Republican Sen. Joni Ernst, who also met with the council Wednesday, said in a statement that she is open to increasing the number of employment visas as well, "as long as the program is monitored closely and securely, all with the focus of helping keep our state's economy growing."
U.S. Reps. Cindy Axne and Abby Finkenauer, both Democrats, met with the group later Wednesday.
"These issues you're asking me about could easily fit into a comprehensive bill," Grassley said. "But I don't think you're going to get a comprehensive bill until you show that the border's secure."
Created in 1990, the H-1B visa is designed for foreign workers who bring a "body of specialized knowledge." These workers typically have a bachelor's degree or higher, and are to be hired only when an employer cannot find a similar quality worker in the local talent pool. The government awards 85,000 new H-1B visas every year, though workers seeking renewals do not count toward that cap.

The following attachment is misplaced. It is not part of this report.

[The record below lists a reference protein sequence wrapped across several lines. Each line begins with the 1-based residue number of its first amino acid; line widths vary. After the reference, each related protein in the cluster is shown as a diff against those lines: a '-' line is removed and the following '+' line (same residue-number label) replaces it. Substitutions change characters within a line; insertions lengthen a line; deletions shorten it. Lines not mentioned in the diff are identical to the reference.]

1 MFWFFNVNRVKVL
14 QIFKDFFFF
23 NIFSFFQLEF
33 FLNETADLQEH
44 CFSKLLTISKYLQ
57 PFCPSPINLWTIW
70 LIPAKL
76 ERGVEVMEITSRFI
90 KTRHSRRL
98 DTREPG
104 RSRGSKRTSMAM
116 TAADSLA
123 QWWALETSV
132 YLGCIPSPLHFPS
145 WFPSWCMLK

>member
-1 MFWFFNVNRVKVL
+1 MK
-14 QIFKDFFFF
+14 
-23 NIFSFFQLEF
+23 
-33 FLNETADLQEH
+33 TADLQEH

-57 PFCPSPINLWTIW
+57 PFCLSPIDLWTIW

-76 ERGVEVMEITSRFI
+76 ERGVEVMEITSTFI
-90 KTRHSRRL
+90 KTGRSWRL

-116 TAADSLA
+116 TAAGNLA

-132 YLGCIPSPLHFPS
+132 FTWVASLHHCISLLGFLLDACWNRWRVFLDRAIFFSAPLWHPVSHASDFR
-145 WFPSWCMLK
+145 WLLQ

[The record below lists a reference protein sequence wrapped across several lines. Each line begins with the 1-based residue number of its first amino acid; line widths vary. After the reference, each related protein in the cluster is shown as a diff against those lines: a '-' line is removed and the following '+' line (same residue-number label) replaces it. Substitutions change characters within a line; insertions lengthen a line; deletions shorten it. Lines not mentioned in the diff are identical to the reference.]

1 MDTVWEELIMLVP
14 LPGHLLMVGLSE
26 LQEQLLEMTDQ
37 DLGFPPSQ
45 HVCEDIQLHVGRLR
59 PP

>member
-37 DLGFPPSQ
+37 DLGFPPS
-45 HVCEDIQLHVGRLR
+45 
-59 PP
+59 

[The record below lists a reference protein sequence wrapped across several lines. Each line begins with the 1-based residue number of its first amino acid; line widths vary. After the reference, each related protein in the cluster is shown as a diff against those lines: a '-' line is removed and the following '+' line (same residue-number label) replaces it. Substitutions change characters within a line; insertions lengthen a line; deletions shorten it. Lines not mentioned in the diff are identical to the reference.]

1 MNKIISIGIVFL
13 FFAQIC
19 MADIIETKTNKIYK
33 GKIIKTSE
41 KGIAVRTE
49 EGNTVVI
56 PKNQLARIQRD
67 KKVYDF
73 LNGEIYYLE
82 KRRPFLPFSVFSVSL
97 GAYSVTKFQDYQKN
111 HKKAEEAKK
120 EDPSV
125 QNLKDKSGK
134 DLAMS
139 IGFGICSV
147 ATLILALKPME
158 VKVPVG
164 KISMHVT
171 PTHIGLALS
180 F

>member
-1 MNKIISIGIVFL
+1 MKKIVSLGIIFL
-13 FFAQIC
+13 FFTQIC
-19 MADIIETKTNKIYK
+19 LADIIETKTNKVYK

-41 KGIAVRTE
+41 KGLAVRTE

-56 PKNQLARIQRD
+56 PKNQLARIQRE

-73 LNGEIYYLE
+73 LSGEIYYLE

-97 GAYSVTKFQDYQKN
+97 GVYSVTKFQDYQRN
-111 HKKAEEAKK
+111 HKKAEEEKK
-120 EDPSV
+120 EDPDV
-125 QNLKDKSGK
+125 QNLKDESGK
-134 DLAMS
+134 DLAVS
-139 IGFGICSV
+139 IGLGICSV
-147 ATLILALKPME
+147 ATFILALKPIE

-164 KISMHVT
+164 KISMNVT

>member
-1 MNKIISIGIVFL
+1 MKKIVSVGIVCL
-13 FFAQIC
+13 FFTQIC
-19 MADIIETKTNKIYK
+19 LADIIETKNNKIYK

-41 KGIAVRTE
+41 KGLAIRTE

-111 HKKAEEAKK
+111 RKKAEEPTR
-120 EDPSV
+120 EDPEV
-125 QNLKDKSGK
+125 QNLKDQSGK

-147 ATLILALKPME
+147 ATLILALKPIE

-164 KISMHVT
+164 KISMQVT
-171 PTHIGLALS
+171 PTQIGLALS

The Business Council, a nonprofit consisting of the leaders of 23 of the state's largest employers, also asked to speed up the application process and to allow recipients' spouses to work in the United States.
The group has advocated for temporary workers, who work on farms and in factories through H-2A and H-2B visas, to be permitted to stay in the country longer. Their visas typically don't last longer than a year, according to U.S. Customs and Immigration Enforcement.
Pella Corporation President and CEO Tim Yaggi said his company, which manufactures windows and doors, cannot expand in Iowa because the population isn't big enough. The state's 2.5% unemployment rate, the third-lowest in the country, makes the labor market even more challenging.